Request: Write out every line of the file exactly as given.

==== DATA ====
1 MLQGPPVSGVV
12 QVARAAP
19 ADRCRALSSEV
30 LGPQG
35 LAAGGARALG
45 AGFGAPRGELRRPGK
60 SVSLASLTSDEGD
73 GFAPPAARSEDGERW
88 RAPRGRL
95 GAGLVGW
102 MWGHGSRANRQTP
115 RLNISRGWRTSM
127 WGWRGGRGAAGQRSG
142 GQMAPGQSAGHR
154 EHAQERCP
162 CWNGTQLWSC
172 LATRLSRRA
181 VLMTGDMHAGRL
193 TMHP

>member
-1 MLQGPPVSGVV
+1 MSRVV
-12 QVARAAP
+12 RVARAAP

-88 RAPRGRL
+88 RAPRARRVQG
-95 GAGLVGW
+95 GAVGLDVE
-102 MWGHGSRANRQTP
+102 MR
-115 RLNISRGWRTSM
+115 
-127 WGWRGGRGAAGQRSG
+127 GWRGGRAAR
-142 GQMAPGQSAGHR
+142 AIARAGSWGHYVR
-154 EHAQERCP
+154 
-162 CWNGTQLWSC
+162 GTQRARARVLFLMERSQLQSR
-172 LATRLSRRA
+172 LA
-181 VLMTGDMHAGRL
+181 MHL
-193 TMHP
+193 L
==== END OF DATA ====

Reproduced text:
1 MLQGPPVSGVV
12 QVARAAP
19 ADRCRALSSEV
30 LGPQG
35 LAAGGARALG
45 AGFGAPRGELRRPGK
60 SVSLASLTSDEGD
73 GFAPPAARSEDGERW
88 RAPRGRL
95 GAGLVGW
102 MWGHGSRANRQTP
115 RLNISRGWRTSM
127 WGWRGGRGAAGQRSG
142 GQMAPGQSAGHR
154 EHAQERCP
162 CWNGTQLWSC
172 LATRLSRRA
181 VLMTGDMHAGRL
193 TMHP

>member
-1 MLQGPPVSGVV
+1 MSRVV
-12 QVARAAP
+12 RVARAAP

-88 RAPRGRL
+88 RAPRARRVQG
-95 GAGLVGW
+95 GAVGLDVE
-102 MWGHGSRANRQTP
+102 MR
-115 RLNISRGWRTSM
+115 
-127 WGWRGGRGAAGQRSG
+127 GWRGGRAAR
-142 GQMAPGQSAGHR
+142 AIARAGSWGHYVR
-154 EHAQERCP
+154 
-162 CWNGTQLWSC
+162 GTQRARARVLFLMERSQLQSR
-172 LATRLSRRA
+172 LA
-181 VLMTGDMHAGRL
+181 MHL
-193 TMHP
+193 L